Here's an item that caused hardly a ripple in last week's news cycle, but I wish it had: A national test showed only 12 per cent of our high school seniors had a solid grasp of American history.
Tested on seven subjects, including math and science, America's high school seniors scored lowest on American history.
Experts cited various reasons, but Education Secretary Arne Duncan said it best: We are failing to give our children a well-rounded education, which may be the understatement of the year.
Our schools are a mess, and have been since the days when we got good teachers on the cheap, because teaching was one of the few professions open to women.
When other opportunities opened to women, they took them, but teacher pay stayed low. There were some wonderful exceptions, but for the most part we got what we paid for.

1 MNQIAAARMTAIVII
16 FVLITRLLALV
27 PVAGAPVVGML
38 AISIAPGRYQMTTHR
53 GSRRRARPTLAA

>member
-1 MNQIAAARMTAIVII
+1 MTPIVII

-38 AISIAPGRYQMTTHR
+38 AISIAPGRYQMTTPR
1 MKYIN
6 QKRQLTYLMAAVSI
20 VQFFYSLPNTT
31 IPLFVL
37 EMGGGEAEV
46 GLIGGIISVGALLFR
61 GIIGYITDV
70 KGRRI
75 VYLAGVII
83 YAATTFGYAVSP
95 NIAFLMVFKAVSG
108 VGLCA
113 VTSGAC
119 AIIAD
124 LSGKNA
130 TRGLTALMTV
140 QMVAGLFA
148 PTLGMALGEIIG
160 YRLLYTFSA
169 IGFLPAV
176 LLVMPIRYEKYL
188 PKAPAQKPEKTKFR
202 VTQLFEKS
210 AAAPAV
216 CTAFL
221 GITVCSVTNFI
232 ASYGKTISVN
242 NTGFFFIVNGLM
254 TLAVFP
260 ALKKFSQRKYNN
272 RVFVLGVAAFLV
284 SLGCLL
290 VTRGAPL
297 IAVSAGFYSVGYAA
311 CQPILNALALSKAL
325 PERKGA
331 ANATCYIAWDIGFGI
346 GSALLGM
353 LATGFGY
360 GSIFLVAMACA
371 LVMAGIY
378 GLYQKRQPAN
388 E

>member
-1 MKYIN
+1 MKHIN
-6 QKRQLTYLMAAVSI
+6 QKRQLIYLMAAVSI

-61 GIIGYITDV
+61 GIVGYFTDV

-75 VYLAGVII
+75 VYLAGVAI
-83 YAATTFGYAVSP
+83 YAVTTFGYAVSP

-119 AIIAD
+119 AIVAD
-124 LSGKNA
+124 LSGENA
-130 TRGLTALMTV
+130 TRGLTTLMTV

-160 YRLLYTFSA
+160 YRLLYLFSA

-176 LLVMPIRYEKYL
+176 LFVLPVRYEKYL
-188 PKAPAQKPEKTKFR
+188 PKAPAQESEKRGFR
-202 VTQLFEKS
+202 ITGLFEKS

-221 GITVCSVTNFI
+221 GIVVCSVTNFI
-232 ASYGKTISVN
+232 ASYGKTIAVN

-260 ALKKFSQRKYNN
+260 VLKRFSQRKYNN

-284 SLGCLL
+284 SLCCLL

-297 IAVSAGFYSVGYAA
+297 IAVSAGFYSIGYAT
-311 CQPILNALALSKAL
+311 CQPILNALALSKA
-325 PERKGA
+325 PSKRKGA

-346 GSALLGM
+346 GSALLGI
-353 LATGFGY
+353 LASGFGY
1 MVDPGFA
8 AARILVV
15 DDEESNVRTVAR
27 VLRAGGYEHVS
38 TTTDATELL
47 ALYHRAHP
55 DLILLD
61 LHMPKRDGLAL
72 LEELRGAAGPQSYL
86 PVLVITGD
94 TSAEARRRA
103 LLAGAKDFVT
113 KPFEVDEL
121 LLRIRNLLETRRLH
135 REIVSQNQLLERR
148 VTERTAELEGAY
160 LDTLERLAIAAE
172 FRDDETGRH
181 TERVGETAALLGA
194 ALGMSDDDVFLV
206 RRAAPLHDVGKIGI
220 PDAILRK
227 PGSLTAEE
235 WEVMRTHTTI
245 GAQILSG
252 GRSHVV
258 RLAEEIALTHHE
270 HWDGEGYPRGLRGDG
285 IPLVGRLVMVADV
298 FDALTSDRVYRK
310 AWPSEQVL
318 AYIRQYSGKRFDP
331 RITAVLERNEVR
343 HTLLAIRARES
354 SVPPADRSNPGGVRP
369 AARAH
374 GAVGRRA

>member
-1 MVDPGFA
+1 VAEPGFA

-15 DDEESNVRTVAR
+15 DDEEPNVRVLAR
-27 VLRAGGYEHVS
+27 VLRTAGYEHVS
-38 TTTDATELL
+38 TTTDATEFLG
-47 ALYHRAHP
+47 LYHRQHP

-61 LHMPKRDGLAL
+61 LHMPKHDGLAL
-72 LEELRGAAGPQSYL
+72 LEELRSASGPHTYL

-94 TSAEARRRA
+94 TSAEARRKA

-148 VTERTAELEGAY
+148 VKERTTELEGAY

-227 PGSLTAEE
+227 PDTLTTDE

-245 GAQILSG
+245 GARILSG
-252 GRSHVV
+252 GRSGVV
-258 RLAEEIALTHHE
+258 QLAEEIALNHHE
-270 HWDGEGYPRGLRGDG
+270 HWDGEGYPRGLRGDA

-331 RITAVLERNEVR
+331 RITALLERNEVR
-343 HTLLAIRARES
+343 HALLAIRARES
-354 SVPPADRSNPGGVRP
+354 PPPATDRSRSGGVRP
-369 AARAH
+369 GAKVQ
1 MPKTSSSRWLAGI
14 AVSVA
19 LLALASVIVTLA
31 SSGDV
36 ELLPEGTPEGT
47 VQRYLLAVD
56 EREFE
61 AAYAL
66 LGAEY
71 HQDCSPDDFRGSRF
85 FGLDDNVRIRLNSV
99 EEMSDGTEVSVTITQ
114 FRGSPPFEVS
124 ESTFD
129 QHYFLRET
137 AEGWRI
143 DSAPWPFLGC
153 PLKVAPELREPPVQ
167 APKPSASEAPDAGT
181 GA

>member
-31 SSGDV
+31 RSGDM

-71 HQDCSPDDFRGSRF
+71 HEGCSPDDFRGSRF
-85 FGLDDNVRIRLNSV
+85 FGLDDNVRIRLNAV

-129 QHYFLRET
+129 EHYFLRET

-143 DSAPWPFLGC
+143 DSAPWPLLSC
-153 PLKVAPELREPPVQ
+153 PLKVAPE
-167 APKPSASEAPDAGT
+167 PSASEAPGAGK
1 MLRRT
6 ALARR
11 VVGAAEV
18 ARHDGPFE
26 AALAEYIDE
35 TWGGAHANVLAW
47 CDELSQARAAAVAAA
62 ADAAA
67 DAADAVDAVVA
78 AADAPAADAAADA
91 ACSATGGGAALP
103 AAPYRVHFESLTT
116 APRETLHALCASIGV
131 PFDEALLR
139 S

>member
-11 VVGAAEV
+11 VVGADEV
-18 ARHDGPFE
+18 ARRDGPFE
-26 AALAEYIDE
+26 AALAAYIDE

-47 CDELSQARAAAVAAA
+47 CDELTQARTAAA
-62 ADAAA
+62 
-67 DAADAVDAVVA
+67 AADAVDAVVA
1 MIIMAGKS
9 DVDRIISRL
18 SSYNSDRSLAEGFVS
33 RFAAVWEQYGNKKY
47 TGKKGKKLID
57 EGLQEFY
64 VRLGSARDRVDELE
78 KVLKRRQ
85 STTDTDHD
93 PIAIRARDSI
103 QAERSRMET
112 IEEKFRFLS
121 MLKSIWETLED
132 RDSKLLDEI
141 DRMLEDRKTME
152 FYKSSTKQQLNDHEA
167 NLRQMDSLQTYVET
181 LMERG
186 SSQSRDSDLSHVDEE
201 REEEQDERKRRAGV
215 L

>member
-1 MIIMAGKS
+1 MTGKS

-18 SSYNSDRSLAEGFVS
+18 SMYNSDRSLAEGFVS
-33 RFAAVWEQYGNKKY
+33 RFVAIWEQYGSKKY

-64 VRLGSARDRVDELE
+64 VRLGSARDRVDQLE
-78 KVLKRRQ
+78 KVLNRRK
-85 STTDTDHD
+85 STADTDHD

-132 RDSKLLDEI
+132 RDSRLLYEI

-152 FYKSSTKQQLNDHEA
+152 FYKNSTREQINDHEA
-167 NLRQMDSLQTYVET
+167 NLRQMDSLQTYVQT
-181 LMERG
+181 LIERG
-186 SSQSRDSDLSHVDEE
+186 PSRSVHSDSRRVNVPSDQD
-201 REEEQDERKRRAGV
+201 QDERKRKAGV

We've never really faced up to that. We give education lip service, but with every budget crunch it is education that suffers.
These latest tests underline just how wrong and dangerous our priorities are.
We keep talking about American exceptionalism and how our core strength is American values. But if our students don't know enough history to understand HOW our values were shaped and WHO shaped them, don't we risk losing though ignorance what those who came before us fought and died for?
Education is - among other things - our real first line of defense.
Why don't we have a presidential campaign about THAT?